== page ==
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Deep Impact

A remote-operated vehicle explores the deep reef. © Catlin Seaview Survey

A remote-operated vehicle explores the deep reef. © Catlin Seaview Survey

By Christopher Doyle

The shallow reefs of the Great Barrier Reef are under stress, with a recent report estimating that half of the coral cover has been lost within the past three decades. However, scientists are now discovering healthy coral communities lying in deeper waters adjacent to these disturbed areas. Could these deep reefs hold the key to the survival of the Great Barrier Reef?

A recent report by the Australian Institute of Marine Science estimated that half of the coral cover on the shallow reefs of the Great Barrier Reef has been lost within the last 27 years. Storm damage and infestations by crown-of -thorns starfish were responsible for the greatest losses, with coral bleaching also contributing to a lesser extent. The report warned that if the current rate of loss continued, the amount of coral cover could be halved again within the next decade.

However, scientists exploring the deep water of the Great Barrier Reef and Coral Sea have recently made an important discovery. They have found that at depths well beyond the normal reach of scuba divers, coral communities are flourishing. The discovery was made as part of the Catlin Seaview Survey, an ambitious project designed to assess the condition of deep coral communities that until now have gone largely unexplored by scientists. The survey is being sponsored by Catlin, a global insurance company.

Professor Ove Hoegh-Guldberg, Chief Scientist for the Catlin Seaview Survey and Director of the University of Queensland’s Global Change Institute, said the findings are shedding new light on the health of the Great Barrier Reef. “Up until now our knowledge was limited to the shallow reefs accessible by scuba diving. In reality that provided us with an incomplete picture. Now, using ROVs (Remote Operated Vehicles), we are able to get below 30 metres and down to 100 metres, revealing a wholly different picture which now includes the deep reef environment.”

Dr Pim Bongaerts, a Postdoctoral Research Fellow at the Global Change Institute and leader of the deep reef survey team, is amazed by the findings so far. “The most striking thing is the abundance of coral on the deep reef. What has blown me away is to see that even 70–80 metres down there are significant coral populations.”

The scientists are using ROVs and innovative dive robots to explore the deep coral reefs, and this has greatly expanded their capacity to study the deep reefs beyond what they could by scuba diving alone.

Bongaerts knows too well the difficulties of diving at depth. When diving to a depth of 40 metres, the deepest he and his team are diving on this expedition, the team have only 8 minutes to do what they need to before ascending to shallower waters. “We have planning sessions of up to an hour in the morning to work out exactly where everybody in the team is going to be at each minute in time to really maximise that 8 minutes,” he says. “It is amazing how much you can get done in that 8 minutes if you plan it correctly. It is a real challenge.”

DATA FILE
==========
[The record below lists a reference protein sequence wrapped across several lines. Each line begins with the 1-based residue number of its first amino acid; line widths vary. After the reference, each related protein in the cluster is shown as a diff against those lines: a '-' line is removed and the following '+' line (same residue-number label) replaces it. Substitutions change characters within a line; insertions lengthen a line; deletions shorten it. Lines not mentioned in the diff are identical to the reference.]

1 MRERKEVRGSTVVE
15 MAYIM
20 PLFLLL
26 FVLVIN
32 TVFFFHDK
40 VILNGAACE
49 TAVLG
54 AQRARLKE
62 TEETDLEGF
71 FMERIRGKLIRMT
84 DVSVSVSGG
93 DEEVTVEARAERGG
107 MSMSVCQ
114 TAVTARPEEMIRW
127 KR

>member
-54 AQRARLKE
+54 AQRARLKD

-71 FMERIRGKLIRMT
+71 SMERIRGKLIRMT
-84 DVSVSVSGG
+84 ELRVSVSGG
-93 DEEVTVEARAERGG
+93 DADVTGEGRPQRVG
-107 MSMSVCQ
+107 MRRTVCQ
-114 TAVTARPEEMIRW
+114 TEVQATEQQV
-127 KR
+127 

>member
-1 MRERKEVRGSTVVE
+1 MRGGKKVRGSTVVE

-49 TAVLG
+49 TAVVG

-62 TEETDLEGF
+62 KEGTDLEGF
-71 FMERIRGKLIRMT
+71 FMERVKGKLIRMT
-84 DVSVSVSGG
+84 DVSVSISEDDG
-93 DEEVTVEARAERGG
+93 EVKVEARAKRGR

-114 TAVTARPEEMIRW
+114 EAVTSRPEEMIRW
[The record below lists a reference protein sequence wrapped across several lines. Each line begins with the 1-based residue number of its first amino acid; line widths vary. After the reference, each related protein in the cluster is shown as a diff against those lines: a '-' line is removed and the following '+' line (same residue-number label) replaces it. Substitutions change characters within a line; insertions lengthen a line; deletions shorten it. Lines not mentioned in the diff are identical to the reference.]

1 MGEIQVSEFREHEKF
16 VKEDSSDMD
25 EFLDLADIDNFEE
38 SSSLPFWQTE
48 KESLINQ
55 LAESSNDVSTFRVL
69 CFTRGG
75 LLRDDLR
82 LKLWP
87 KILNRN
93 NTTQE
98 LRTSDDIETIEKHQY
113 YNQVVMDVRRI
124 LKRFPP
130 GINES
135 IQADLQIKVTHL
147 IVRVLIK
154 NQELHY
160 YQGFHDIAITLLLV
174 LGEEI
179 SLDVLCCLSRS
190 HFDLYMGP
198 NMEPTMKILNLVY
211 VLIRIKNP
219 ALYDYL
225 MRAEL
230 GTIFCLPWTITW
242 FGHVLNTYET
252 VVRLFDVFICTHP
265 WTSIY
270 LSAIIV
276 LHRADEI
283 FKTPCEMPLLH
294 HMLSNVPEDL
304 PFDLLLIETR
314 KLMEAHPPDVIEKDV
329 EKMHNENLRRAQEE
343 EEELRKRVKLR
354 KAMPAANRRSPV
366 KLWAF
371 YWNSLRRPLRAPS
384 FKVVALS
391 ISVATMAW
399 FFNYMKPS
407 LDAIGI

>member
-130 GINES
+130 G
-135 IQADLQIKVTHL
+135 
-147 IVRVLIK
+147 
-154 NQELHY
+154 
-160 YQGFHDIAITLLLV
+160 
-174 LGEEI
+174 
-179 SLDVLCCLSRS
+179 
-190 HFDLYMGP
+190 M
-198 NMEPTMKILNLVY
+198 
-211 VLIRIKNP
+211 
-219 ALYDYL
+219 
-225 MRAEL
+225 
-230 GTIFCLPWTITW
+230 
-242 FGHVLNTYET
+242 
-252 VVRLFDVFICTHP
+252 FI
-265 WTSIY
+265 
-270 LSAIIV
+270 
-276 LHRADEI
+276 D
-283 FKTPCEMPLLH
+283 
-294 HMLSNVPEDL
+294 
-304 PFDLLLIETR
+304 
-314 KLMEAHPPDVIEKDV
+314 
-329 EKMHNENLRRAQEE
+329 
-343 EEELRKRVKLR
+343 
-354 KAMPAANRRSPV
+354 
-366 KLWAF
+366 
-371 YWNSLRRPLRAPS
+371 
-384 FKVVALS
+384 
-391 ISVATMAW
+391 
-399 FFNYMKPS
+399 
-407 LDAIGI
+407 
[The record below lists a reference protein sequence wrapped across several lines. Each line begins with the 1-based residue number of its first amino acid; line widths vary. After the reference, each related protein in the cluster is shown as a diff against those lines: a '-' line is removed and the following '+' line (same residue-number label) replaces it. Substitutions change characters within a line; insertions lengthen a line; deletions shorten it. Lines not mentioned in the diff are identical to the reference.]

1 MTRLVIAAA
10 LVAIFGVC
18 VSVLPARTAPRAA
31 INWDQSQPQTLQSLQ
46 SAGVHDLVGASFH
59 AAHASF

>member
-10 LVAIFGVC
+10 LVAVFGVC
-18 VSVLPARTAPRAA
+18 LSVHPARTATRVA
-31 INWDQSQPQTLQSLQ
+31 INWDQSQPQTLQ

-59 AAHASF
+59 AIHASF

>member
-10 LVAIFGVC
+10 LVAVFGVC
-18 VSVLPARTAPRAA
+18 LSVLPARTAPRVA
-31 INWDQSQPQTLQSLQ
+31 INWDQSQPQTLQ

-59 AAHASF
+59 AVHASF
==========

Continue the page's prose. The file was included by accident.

With the ROVs, however, Bongaerts and his team can survey communities as deep as 100 metres with no restriction on time. The ROVs are fitted with high-definition cameras that relay images to screens on the survey boat above, from where the ROVs are controlled.

Speaking with Hoegh-Guldberg and Bongaerts leaves no doubt that they are excited by what they are seeing in the depths below. “When you look at the shallow reef systems, like off Heron Island for example, you can pretty much guarantee that someone has swum over every piece of coral that you find there,” Hoegh-Guldberg says. “But when you look at the deep reefs, we are looking at corals that no human has ever laid eyes on before.”

So far the team has completed four of its ten planned surveys at areas along the lengths of the Great Barrier Reef and its outlying atolls. While the deep coral communities observed so far appear to be healthy, Bongaerts cautions that this is the first time that the deep reefs have been explored: “This is the first point in time that we are looking at the deep reef communities, so it’s really hard to extrapolate their health without having a comparison”.

However, the coral is much more abundant and diverse than the impacted shallow reefs above them. “In the Coral Sea at Flinders Reef and Holmes Reef, where we did find very impacted communities, we find coral reefs immediately adjacent in deeper water that had no signs of disturbance.”

The deep reefs are out of the impact zone for storms and are relatively buffered from the elevated sea surface temperatures and ultraviolet light stresses that shallow coral communities are exposed to, conditions that contribute to coral bleaching.